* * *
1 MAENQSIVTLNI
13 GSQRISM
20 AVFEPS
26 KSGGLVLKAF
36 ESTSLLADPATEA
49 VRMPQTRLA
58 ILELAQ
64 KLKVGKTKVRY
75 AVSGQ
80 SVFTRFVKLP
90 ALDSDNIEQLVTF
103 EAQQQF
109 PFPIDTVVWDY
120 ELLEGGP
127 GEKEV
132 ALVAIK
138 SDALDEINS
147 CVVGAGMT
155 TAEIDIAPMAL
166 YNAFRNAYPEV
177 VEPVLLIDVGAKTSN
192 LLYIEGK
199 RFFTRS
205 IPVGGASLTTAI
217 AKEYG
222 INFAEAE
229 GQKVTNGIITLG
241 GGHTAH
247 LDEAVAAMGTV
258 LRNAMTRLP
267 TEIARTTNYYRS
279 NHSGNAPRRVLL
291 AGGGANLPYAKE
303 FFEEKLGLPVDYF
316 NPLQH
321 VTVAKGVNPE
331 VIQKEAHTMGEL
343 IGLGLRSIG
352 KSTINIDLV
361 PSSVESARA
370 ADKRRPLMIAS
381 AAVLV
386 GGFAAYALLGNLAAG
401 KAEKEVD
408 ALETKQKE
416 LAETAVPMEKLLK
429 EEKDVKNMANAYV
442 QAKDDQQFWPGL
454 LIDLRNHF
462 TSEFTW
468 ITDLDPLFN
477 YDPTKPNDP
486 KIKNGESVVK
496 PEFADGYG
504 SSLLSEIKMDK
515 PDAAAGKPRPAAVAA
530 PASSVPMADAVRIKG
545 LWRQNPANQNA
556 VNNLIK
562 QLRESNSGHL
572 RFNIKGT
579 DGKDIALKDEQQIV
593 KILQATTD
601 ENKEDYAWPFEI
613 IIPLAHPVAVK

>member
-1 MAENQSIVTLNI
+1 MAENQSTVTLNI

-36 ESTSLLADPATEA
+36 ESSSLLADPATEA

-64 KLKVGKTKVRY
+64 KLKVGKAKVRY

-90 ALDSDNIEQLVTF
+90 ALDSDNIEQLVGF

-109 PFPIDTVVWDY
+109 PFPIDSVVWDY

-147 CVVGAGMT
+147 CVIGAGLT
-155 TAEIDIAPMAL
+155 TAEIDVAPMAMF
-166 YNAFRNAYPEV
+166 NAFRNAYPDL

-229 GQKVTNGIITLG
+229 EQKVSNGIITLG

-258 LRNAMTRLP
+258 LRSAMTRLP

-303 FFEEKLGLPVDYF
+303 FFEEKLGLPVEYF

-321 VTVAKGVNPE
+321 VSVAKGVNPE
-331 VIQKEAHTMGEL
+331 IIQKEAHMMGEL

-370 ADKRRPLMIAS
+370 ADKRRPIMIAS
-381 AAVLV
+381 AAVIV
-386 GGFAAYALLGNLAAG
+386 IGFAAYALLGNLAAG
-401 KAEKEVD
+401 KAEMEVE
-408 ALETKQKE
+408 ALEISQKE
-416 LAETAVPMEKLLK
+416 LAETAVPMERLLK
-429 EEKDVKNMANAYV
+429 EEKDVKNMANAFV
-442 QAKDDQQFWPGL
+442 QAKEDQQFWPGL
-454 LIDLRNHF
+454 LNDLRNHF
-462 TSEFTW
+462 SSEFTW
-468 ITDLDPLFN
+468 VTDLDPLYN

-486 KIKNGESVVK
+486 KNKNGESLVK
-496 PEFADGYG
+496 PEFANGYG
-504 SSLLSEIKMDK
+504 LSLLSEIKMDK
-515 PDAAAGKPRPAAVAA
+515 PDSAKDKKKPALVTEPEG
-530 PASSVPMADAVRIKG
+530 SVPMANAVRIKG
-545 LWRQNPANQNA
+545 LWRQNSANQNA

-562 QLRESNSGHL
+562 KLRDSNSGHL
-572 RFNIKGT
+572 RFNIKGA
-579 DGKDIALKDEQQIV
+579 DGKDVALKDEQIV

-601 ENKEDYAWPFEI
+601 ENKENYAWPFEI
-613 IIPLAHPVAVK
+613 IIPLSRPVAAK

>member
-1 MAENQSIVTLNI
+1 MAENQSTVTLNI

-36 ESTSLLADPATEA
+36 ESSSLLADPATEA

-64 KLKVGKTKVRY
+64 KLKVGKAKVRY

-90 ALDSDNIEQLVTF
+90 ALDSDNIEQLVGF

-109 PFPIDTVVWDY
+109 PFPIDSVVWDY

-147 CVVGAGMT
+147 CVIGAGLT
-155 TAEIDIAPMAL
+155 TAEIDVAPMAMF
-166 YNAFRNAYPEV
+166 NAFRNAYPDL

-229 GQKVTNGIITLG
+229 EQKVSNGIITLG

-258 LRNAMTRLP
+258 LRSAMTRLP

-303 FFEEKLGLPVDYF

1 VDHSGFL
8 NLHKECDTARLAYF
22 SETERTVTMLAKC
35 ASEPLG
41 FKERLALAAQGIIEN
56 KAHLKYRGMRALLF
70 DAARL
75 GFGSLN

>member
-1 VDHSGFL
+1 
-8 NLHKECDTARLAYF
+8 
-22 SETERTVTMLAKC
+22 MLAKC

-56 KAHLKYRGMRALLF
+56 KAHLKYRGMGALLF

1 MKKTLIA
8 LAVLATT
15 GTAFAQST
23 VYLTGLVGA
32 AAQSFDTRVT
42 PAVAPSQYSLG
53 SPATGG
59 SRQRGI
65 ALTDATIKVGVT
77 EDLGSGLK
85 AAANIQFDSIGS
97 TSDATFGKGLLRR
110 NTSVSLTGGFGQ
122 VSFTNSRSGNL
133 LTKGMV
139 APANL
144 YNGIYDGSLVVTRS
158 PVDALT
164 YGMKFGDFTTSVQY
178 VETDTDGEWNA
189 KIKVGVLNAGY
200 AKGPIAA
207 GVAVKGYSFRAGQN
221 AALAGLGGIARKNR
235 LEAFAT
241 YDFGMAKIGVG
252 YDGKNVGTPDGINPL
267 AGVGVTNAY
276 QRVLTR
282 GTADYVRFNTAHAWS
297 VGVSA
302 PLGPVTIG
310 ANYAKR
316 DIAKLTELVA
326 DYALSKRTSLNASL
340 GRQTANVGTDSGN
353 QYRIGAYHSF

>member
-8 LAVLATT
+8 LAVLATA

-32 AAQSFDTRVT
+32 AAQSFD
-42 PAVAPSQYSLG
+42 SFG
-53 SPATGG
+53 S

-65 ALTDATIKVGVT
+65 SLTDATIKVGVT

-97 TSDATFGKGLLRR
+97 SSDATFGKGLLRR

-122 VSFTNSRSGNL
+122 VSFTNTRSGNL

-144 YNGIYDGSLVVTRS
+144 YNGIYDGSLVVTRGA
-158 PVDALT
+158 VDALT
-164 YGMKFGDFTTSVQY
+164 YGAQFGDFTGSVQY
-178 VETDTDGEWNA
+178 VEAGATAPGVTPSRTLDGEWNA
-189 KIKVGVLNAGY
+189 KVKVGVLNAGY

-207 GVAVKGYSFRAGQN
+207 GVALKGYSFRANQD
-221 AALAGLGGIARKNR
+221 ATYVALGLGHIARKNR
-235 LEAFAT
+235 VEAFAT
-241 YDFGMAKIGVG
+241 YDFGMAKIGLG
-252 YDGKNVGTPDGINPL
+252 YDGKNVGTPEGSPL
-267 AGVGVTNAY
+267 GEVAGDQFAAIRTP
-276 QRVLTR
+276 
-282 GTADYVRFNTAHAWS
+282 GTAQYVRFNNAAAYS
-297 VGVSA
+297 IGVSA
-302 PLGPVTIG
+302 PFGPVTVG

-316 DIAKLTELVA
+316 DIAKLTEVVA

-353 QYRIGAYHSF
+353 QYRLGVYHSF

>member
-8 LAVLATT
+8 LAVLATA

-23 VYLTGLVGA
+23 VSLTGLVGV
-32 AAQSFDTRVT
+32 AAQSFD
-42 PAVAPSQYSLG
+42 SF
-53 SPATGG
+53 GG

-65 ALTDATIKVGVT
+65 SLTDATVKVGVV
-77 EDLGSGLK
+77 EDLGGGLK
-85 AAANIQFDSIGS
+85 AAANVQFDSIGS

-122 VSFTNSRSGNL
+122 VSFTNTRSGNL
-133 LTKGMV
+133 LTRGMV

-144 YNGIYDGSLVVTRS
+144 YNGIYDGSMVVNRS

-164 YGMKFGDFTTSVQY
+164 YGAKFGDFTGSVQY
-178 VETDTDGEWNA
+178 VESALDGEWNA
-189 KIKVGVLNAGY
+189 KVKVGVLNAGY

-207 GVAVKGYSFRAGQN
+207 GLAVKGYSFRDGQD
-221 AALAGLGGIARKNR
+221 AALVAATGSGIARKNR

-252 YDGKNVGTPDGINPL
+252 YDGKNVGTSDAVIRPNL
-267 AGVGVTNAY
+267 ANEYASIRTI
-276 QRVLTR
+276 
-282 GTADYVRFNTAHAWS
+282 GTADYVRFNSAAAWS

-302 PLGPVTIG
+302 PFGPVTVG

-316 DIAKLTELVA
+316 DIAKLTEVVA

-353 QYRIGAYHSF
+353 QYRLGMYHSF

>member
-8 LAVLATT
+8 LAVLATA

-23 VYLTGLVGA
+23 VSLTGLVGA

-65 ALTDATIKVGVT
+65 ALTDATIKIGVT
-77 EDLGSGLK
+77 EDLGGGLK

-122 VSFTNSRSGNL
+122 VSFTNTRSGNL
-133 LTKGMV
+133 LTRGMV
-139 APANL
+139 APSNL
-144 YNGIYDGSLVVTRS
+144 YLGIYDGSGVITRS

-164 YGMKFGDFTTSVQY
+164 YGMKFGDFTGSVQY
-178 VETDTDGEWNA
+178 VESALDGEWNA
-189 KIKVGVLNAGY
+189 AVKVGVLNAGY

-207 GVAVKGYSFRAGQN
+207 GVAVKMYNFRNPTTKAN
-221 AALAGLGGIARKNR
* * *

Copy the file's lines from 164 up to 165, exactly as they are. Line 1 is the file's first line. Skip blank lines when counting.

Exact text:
56 KAHLKYRGMRALLF
70 DAARL